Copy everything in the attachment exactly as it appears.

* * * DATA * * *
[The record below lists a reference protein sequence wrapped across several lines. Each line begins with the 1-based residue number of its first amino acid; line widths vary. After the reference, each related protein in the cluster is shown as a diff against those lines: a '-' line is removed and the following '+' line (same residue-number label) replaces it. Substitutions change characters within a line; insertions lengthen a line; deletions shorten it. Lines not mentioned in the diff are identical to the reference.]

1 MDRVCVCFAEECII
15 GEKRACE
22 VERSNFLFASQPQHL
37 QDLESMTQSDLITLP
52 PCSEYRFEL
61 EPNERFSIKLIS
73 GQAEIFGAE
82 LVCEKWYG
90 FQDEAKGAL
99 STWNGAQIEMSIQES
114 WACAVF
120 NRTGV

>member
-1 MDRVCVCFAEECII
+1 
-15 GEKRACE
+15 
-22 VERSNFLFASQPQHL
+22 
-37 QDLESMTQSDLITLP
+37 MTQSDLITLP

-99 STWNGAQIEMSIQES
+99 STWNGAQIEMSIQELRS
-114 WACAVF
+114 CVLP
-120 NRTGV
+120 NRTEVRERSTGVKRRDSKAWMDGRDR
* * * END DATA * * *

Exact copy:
[The record below lists a reference protein sequence wrapped across several lines. Each line begins with the 1-based residue number of its first amino acid; line widths vary. After the reference, each related protein in the cluster is shown as a diff against those lines: a '-' line is removed and the following '+' line (same residue-number label) replaces it. Substitutions change characters within a line; insertions lengthen a line; deletions shorten it. Lines not mentioned in the diff are identical to the reference.]

1 MDRVCVCFAEECII
15 GEKRACE
22 VERSNFLFASQPQHL
37 QDLESMTQSDLITLP
52 PCSEYRFEL
61 EPNERFSIKLIS
73 GQAEIFGAE
82 LVCEKWYG
90 FQDEAKGAL
99 STWNGAQIEMSIQES
114 WACAVF
120 NRTGV

>member
-1 MDRVCVCFAEECII
+1 
-15 GEKRACE
+15 
-22 VERSNFLFASQPQHL
+22 
-37 QDLESMTQSDLITLP
+37 MTQSDLITLP

-99 STWNGAQIEMSIQES
+99 STWNGAQIEMSIQELRS
-114 WACAVF
+114 CVLP
-120 NRTGV
+120 NRTEVRERSTGVKRRDSKAWMDGRDR